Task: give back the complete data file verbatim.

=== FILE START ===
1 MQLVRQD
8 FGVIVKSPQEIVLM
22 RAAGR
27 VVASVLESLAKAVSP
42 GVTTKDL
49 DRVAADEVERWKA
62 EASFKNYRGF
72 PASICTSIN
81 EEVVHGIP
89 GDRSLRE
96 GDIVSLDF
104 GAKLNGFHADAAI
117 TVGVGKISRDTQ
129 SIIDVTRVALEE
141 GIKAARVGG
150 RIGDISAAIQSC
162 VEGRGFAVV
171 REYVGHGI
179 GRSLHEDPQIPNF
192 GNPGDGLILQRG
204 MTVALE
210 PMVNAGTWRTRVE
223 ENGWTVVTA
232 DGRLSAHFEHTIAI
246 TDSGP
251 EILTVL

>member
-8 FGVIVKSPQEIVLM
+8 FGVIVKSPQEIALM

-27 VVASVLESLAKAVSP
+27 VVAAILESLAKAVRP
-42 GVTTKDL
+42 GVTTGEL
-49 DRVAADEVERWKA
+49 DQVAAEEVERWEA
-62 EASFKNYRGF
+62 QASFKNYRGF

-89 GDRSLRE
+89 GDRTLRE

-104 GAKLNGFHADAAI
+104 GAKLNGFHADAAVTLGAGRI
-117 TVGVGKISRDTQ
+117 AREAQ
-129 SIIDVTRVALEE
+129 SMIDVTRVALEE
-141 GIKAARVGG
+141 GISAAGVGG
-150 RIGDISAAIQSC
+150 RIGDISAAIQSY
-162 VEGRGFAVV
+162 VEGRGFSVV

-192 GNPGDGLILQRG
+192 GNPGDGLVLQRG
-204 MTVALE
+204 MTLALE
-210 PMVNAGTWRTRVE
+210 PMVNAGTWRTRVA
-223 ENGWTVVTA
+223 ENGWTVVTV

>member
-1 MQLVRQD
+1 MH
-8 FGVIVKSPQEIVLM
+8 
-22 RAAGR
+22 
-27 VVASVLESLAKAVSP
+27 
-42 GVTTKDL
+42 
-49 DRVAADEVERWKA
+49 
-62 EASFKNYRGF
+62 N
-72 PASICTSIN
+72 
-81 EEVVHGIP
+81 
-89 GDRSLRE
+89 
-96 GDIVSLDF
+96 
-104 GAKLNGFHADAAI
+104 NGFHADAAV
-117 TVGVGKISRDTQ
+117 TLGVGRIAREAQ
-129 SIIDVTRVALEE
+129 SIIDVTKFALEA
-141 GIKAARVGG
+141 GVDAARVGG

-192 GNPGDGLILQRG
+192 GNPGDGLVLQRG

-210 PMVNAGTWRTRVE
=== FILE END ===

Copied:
1 MQLVRQD
8 FGVIVKSPQEIVLM
22 RAAGR
27 VVASVLESLAKAVSP
42 GVTTKDL
49 DRVAADEVERWKA
62 EASFKNYRGF
72 PASICTSIN
81 EEVVHGIP
89 GDRSLRE
96 GDIVSLDF
104 GAKLNGFHADAAI
117 TVGVGKISRDTQ
129 SIIDVTRVALEE
141 GIKAARVGG
150 RIGDISAAIQSC
162 VEGRGFAVV
171 REYVGHGI
179 GRSLHEDPQIPNF
192 GNPGDGLILQRG
204 MTVALE
210 PMVNAGTWRTRVE
223 ENGWTVVTA
232 DGRLSAHFEHTIAI
246 TDSGP
251 EILTVL

>member
-8 FGVIVKSPQEIVLM
+8 FGVIVKSPQEIALM

-27 VVASVLESLAKAVSP
+27 VVAAILESLAKAVRP
-42 GVTTKDL
+42 GVTTGEL
-49 DRVAADEVERWKA
+49 DQVAAEEVERWEA
-62 EASFKNYRGF
+62 QASFKNYRGF

-89 GDRSLRE
+89 GDRTLRE

-104 GAKLNGFHADAAI
+104 GAKLNGFHADAAVTLGAGRI
-117 TVGVGKISRDTQ
+117 AREAQ
-129 SIIDVTRVALEE
+129 SMIDVTRVALEE
-141 GIKAARVGG
+141 GISAAGVGG
-150 RIGDISAAIQSC
+150 RIGDISAAIQSY
-162 VEGRGFAVV
+162 VEGRGFSVV

-192 GNPGDGLILQRG
+192 GNPGDGLVLQRG
-204 MTVALE
+204 MTLALE
-210 PMVNAGTWRTRVE
+210 PMVNAGTWRTRVA
-223 ENGWTVVTA
+223 ENGWTVVTV

>member
-1 MQLVRQD
+1 MH
-8 FGVIVKSPQEIVLM
+8 
-22 RAAGR
+22 
-27 VVASVLESLAKAVSP
+27 
-42 GVTTKDL
+42 
-49 DRVAADEVERWKA
+49 
-62 EASFKNYRGF
+62 N
-72 PASICTSIN
+72 
-81 EEVVHGIP
+81 
-89 GDRSLRE
+89 
-96 GDIVSLDF
+96 
-104 GAKLNGFHADAAI
+104 NGFHADAAV
-117 TVGVGKISRDTQ
+117 TLGVGRIAREAQ
-129 SIIDVTRVALEE
+129 SIIDVTKFALEA
-141 GIKAARVGG
+141 GVDAARVGG

-192 GNPGDGLILQRG
+192 GNPGDGLVLQRG

-210 PMVNAGTWRTRVE